PAUL: Yes, there is a criminal investigation open. Big questions linger. For instance, who knew the air conditioner wasn't working properly and how quickly were the proper channels notified? Here's CNN's Miguel Marquez.
MIGUEL MARQUEZ, CNN NATIONAL CORRESPONDENT: The video only 34 seconds long but speaks volumes about what was happening inside the rehabilitation center at Hollywood Hills. In the hallway, a woman sits on a gurney entirely naked. The person who shot the video says the same woman was clothed in a gown when she saw her on Monday but had grown so uncomfortably hot by Tuesday, she stripped off all of her clothing seeking relief from the heat.
The woman who shot the video did not want to appear on camera but wanted others to see the conditions at the facility after Hurricane Irma knocked out its air conditioning. In the video, her 89-year-old parents, Gabriel and Lydia Geraldo, both were hospitalized after being evacuated from the facility Wednesday. Lydia has since been discharged, Gabriel remains in the hospital with a urinary tract infection, his daughter says he got because he was dehydrated.
The person who shot the video says she was at the facility Monday and the air conditioner was already off. The video was shot Tuesday night just hours before the center was evacuated. It shows her father who suffers from Alzheimer's with a fan next to his bed, her mother in a second bed. Their second-floor window open and the curtains lifted up to allow as much air in as possible.
[07:35:12] In the hallway, a large fan is seen in effort to keep air moving in the facility. A spokesperson for the rehabilitation center says they contacted Florida Power & Light and state emergency officials immediately after losing air conditioning. The spokesperson says the facility had adequate staffing and followed protocol throughout the crisis. The spokesperson also said water and ice were provided for residents and that disrobing resident is not protocol for staying cool. Florida's agency for healthcare administration that regulates the facility told CNN at no time did the facility report that conditions had become dangerous or that the health and safety of their patients was at risk. Miguel Marquez, CNN Hollywood, Florida.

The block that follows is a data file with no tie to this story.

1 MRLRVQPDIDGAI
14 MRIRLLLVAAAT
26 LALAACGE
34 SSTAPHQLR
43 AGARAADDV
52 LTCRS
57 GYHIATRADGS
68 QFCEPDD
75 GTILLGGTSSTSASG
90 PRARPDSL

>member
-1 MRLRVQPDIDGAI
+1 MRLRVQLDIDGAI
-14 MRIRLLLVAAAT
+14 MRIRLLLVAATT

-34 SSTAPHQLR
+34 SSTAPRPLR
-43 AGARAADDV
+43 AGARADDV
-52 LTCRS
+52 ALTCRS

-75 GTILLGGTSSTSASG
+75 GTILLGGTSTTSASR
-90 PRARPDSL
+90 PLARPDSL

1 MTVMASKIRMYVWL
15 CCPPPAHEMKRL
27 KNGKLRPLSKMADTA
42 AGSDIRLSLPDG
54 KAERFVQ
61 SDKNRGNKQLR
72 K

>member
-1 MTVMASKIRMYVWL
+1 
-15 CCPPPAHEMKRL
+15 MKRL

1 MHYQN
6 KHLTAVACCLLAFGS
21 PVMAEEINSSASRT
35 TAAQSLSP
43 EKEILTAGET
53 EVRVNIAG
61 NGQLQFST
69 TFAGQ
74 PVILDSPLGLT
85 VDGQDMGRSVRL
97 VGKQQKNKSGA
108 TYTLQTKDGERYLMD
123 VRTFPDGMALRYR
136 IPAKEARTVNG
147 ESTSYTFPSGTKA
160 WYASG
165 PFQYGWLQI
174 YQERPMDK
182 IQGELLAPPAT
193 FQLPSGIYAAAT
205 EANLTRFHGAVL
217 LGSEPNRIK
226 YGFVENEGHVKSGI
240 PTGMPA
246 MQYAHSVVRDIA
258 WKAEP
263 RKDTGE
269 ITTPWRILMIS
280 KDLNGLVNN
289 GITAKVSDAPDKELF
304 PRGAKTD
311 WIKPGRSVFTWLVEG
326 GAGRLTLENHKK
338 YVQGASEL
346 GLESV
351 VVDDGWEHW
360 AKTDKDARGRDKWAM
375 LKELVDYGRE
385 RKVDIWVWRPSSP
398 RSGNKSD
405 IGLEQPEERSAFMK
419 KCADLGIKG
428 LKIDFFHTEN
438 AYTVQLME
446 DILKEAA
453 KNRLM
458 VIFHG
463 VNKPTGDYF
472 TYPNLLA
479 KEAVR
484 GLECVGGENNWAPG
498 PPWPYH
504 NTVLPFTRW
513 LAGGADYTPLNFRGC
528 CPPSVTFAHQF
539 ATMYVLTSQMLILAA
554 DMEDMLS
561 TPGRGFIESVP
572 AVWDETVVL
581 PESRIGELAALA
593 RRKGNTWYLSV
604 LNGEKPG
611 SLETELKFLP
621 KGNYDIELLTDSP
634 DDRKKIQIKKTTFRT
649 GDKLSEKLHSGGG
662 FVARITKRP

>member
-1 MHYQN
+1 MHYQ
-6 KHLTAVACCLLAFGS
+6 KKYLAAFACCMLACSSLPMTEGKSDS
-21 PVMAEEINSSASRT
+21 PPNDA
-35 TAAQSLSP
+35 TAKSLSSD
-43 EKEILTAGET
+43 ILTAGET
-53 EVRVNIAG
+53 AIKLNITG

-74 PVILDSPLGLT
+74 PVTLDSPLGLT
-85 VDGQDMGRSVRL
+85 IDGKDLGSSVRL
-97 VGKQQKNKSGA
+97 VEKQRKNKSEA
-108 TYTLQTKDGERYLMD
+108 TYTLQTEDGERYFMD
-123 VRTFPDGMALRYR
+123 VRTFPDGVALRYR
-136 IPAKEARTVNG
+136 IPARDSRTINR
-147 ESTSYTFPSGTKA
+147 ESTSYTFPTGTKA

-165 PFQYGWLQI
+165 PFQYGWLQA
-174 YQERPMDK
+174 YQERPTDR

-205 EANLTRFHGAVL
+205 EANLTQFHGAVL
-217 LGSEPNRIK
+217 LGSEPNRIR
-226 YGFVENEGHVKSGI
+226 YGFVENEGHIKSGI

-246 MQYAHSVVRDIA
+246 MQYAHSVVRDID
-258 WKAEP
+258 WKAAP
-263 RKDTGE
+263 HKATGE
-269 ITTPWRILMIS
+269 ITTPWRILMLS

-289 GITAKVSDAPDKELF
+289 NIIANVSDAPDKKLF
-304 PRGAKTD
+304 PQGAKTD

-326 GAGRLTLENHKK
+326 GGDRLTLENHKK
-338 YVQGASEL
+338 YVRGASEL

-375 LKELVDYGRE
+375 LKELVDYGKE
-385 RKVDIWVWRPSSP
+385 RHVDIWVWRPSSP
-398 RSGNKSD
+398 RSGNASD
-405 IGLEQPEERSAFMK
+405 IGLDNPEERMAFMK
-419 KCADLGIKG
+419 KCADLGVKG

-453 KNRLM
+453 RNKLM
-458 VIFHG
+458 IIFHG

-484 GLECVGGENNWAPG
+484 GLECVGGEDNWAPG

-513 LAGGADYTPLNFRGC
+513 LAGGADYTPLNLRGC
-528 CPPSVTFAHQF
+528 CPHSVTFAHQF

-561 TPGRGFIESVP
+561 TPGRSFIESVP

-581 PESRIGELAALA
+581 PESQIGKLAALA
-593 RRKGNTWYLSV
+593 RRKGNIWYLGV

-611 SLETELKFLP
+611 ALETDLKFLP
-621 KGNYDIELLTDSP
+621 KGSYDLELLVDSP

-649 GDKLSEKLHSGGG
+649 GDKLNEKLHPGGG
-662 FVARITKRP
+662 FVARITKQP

BLACKWELL: All right, still to come, what will President Trump say to the UN this week? Of course, North Korea is on the table and there are lots of world leaders wondering what is the President going to say? After criticizing the organization for some time now, we'll talk about it.
[07:40:50] BLACKWELL: Welcome back, 20 minutes till the top of the hour now. President Trump will address world leaders at the United Nations next week.
PAUL: Yes, the first time he's going to address the U.N. since blasting the body as a, quote underperformer, which has a lot of people wondering, what are we going to expect here? CNN's Richard Roth reports.
RICHARD ROTH, CNN CORRESPONDENT: The flags are up. It's time for another United Nation's General Assembly global get together. As always, the United States is the host country, a host with an edge from the very start of the year.
NIKKI HALEY, U.S. AMBASSADOR TO THE UNITED NATIONS: For those who don't have our back, we're taking names.
ROTH: Much of the world's big names will attend, none bigger than President Trump himself whose name has been just up the street from the U.N. for years, at the Trump World Tower building.
RICHARD GOWAN, ECFR, ASSOCIATE POLICY FELLOW: This general assembly is about one man, Donald Trump, and the big question is will Trump insult the U.N., or will he try to make friends with the U.N.?
RICHARD: Trump, a New Your real estate mogul has not always embraced the U.N. Nearly five years ago he tweeted, "The cheap 12-inch square marble tiles behind the speaker at U.N. always bothered me. I will replace with beautiful large marble slabs if they ask me." No one asked despite years of renovation at the U.N. After his election, Trump said the U.N. was a club where people liked to talk.
DONALD TRUMP, PRESIDENT OF THE UNITED STATES: Welcome to the White House.
ROTH: Trump was more conciliatory when members of the U.N. Security Council visited the White House in April.
TRUMP: I have long felt the United Nations is an underperformer but has tremendous potential.
ROTH: President Trump will speak to the entire world for the first time from here at the General Assembly Rostrum. The leader, who vowed fire and fury if Kim Jong-Un threatens the U.S., will be closer to North Koreans than he ever has been in his life. The North Korean delegation will be seated here in the front row just 20 feet away from where President Trump speaks to the General Assembly.